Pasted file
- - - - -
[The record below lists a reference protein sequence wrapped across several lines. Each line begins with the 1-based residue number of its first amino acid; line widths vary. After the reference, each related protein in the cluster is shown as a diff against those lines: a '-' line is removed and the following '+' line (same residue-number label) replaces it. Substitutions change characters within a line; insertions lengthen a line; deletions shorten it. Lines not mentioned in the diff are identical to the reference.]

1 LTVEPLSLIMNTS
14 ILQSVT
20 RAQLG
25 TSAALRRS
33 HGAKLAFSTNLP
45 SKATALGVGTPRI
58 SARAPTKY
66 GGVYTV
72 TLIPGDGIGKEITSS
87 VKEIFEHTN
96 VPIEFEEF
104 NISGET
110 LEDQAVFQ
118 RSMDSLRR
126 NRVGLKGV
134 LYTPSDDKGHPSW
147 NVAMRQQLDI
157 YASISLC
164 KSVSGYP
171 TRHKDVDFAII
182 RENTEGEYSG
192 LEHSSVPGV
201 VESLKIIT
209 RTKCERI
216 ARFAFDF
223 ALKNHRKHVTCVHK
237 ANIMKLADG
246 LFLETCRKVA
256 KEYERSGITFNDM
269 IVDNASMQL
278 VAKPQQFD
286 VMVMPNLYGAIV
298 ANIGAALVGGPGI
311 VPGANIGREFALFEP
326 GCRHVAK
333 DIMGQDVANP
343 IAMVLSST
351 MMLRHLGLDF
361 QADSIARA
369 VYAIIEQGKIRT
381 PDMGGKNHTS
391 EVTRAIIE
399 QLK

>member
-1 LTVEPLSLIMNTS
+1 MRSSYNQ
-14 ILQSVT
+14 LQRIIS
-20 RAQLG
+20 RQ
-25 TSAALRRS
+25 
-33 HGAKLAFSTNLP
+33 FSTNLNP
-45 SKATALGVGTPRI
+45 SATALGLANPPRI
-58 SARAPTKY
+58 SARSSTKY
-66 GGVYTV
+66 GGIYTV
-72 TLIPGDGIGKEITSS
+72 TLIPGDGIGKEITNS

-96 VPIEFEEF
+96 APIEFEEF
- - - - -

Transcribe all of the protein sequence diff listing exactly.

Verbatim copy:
[The record below lists a reference protein sequence wrapped across several lines. Each line begins with the 1-based residue number of its first amino acid; line widths vary. After the reference, each related protein in the cluster is shown as a diff against those lines: a '-' line is removed and the following '+' line (same residue-number label) replaces it. Substitutions change characters within a line; insertions lengthen a line; deletions shorten it. Lines not mentioned in the diff are identical to the reference.]

1 LTVEPLSLIMNTS
14 ILQSVT
20 RAQLG
25 TSAALRRS
33 HGAKLAFSTNLP
45 SKATALGVGTPRI
58 SARAPTKY
66 GGVYTV
72 TLIPGDGIGKEITSS
87 VKEIFEHTN
96 VPIEFEEF
104 NISGET
110 LEDQAVFQ
118 RSMDSLRR
126 NRVGLKGV
134 LYTPSDDKGHPSW
147 NVAMRQQLDI
157 YASISLC
164 KSVSGYP
171 TRHKDVDFAII
182 RENTEGEYSG
192 LEHSSVPGV
201 VESLKIIT
209 RTKCERI
216 ARFAFDF
223 ALKNHRKHVTCVHK
237 ANIMKLADG
246 LFLETCRKVA
256 KEYERSGITFNDM
269 IVDNASMQL
278 VAKPQQFD
286 VMVMPNLYGAIV
298 ANIGAALVGGPGI
311 VPGANIGREFALFEP
326 GCRHVAK
333 DIMGQDVANP
343 IAMVLSST
351 MMLRHLGLDF
361 QADSIARA
369 VYAIIEQGKIRT
381 PDMGGKNHTS
391 EVTRAIIE
399 QLK

>member
-1 LTVEPLSLIMNTS
+1 MRSSYNQ
-14 ILQSVT
+14 LQRIIS
-20 RAQLG
+20 RQ
-25 TSAALRRS
+25 
-33 HGAKLAFSTNLP
+33 FSTNLNP
-45 SKATALGVGTPRI
+45 SATALGLANPPRI
-58 SARAPTKY
+58 SARSSTKY
-66 GGVYTV
+66 GGIYTV
-72 TLIPGDGIGKEITSS
+72 TLIPGDGIGKEITNS

-96 VPIEFEEF
+96 APIEFEEF